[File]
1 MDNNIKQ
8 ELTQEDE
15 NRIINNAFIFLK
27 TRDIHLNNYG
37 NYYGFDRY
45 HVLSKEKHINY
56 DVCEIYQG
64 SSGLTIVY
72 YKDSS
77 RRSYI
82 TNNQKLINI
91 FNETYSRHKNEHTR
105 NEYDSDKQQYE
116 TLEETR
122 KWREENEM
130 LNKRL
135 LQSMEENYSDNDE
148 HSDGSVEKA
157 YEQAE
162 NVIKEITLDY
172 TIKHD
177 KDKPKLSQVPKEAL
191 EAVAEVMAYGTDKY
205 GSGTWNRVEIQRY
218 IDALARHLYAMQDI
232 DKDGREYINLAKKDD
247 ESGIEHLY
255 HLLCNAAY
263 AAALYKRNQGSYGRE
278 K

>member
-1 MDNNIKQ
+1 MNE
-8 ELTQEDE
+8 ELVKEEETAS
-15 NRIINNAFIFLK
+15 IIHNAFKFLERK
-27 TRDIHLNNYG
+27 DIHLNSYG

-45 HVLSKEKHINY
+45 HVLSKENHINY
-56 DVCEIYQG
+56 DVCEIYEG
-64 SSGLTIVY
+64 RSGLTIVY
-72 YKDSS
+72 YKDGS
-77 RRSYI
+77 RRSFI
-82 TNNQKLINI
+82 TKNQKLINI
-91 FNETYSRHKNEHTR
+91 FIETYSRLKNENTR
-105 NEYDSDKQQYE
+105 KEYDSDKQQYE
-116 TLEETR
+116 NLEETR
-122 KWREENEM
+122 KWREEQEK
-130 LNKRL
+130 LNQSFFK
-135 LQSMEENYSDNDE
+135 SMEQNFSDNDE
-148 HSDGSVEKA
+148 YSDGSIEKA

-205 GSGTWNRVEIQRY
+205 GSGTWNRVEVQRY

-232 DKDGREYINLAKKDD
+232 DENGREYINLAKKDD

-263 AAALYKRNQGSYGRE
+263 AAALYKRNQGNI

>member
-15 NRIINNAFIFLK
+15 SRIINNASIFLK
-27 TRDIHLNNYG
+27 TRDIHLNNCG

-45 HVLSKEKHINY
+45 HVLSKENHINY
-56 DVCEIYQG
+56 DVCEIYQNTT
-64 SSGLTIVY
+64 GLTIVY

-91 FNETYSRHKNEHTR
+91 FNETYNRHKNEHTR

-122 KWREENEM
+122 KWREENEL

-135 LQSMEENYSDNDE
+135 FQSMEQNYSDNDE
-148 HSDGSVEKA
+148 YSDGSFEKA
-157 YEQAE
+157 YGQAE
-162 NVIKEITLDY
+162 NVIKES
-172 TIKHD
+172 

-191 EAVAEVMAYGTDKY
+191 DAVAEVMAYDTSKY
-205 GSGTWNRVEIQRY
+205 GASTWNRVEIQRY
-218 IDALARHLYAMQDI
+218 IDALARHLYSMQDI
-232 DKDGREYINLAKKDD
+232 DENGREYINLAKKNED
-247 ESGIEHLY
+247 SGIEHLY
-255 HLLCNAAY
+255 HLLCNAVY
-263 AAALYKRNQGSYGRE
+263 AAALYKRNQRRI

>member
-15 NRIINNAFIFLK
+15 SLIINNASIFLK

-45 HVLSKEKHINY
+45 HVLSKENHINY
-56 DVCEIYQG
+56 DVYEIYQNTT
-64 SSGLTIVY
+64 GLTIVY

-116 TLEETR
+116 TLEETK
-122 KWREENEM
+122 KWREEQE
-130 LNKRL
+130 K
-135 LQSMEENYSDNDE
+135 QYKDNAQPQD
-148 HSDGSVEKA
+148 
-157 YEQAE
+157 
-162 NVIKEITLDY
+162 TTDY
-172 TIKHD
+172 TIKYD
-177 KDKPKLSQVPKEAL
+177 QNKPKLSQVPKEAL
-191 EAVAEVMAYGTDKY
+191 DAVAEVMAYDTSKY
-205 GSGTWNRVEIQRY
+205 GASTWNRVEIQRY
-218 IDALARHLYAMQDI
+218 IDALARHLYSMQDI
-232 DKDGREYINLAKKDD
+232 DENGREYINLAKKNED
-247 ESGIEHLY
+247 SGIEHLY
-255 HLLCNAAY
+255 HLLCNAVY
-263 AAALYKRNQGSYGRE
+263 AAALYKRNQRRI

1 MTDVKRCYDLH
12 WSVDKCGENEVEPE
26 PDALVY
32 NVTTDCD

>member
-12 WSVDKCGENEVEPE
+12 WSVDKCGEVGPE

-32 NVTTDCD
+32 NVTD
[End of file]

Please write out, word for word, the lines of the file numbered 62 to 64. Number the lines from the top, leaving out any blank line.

-135 LQSMEENYSDNDE
+135 SMEQNFSDNDE
-148 HSDGSVEKA